- To release air or gas suddenly; burst or explode: The tire blew.
- a. To fail or break down, as from being operated under extreme or improper conditions: The furnace blew during the cold snap.b. To melt or otherwise become disabled. Used of a fuse.
- To spout moist air from the blowhole. Used of a whale.
- Informal To boast.
- Slang To go away; depart.
- To cause to move by means of a current of air.
- To expel (air) from the mouth.
- To cause air or gas to be expelled suddenly from: blew a tire.
- To drive a current of air on, in, or through: blew my hair dry after I shampooed it.
- To clear out or make free of obstruction by forcing air through: constantly blowing his nose in allergy season.
- To shape or form (glass, for example) by forcing air or gas through at the end of a pipe.
- Music a. To cause (a wind instrument) to sound.b. To sound: a bugle blowing taps.
- a. To cause to be out of breath.b. To allow (a winded horse) to regain its breath.
- To demolish by the force of an explosion: An artillery shell blew our headquarters apart.
- To lay or deposit eggs in. Used of certain insects.
- a. To cause to fail or break down, as by operating at extreme or improper conditions: blew the engine on the last lap.b. To cause (a fuse) to melt or become disabled.
- Slang a. To spend (money) freely and rashly. See Synonyms at waste.b. To spend money freely on; treat: blew me to a sumptuous dinner.
- Vulgar Slang To perform fellatio on.
- a. Slang To spoil or lose through ineptitude. See Synonyms at botch.b. To cause (a covert intelligence operation or operative) to be revealed and thereby jeopardized: a story in the press that blew their cover; an agent who was blown by the opposition.
- Slang To depart (a place) in a great hurry: Let's blow this city no later than noon.
- The act or an instance of blowing.
- a. A blast of air or wind.b. A storm.
- Informal An act of bragging.
- Slang Cocaine.
Origin: Middle English blowen, from Old English blāwan; see bhlē- in Indo-European roots.
- A sudden hard stroke or hit, as with the fist or an object.
- An unexpected shock or calamity.
- An unexpected attack; an assault.
Origin: Middle English blaw.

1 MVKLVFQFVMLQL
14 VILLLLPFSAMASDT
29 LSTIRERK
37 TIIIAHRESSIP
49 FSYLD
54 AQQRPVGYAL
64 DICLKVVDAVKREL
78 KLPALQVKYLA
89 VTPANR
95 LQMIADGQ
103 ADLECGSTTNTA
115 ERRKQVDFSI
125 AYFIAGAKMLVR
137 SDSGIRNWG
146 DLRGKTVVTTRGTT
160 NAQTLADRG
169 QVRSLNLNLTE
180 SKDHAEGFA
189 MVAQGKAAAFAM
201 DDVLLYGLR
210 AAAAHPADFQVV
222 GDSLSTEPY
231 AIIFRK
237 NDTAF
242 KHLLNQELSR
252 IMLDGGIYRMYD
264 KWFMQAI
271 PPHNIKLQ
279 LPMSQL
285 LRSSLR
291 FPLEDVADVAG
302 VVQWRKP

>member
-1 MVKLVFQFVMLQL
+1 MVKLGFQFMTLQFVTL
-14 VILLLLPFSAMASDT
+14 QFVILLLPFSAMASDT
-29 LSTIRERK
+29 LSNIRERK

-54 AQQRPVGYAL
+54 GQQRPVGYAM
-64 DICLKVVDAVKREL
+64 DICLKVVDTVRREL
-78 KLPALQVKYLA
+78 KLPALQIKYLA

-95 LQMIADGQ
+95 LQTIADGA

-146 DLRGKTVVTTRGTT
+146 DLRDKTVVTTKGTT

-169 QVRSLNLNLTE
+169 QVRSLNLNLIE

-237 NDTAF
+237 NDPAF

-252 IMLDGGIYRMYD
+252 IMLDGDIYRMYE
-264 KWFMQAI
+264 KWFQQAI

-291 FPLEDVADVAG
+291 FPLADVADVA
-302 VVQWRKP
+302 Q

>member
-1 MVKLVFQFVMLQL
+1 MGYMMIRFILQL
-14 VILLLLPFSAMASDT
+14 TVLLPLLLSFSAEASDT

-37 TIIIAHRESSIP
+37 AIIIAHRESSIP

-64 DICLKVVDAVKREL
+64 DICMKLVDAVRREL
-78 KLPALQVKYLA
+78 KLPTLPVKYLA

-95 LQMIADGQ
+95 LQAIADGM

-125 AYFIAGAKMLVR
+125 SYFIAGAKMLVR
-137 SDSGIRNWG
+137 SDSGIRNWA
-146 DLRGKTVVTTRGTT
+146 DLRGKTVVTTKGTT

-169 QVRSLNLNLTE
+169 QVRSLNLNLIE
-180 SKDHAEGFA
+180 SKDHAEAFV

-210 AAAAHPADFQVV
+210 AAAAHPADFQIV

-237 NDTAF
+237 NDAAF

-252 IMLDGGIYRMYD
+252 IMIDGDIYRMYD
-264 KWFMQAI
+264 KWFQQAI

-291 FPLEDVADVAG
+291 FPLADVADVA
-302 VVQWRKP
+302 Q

- A mass of blossoms: peach blow.
- The state of blossoming.
Origin: From Middle English blowen, to bloom, from Old English blōwan; see bhel-3 in Indo-European roots.
blow - Computer Definition
To write code or data into a PROM chip by blowing the fuses of the 0 bits. The 1 bits are left alone.
Computer Desktop Encyclopedia
THIS DEFINITION IS FOR PERSONAL USE ONLY
All other reproduction is strictly prohibited without permission from the publisher.
© 1981-2014 The Computer Language Company Inc. All rights reserved.
blow - Phrases/Idioms
blow someone awaySlang
- to kill by shooting
- to overcome with emotion, surprise, etc.
blow hot and cold
Etymology: orig. with reference to the scent in hunting
blow someone's mindâ
- to let steam or hot water out from (a boiler)
- Informal to give vent to one's feelings, as by loud or long talking
- â Slang to ignore, disregard, or reject
- to put out (a fire or flame) by blowing
- to be put out in this way
- to dispel (itself) after a time: said of a storm
- to move away, as rain clouds
- to pass over or by; be forgotten
- to fill with or as with air or gas
- to burst or explode
- to arise and become more intense, as a storm
- to enlarge (a photograph)
- to exaggerate (an incident, rumor, etc.)
- Informal to lose one's temper or poise
at a (or one) blow
come to blows
Used by arrangement with John Wiley & Sons, Inc.
blow hot and cold
blow off steam
blow (one's) cool
blow (one's) mind
blow out of proportion
- To speak deceptively.
- To brag or exaggerate.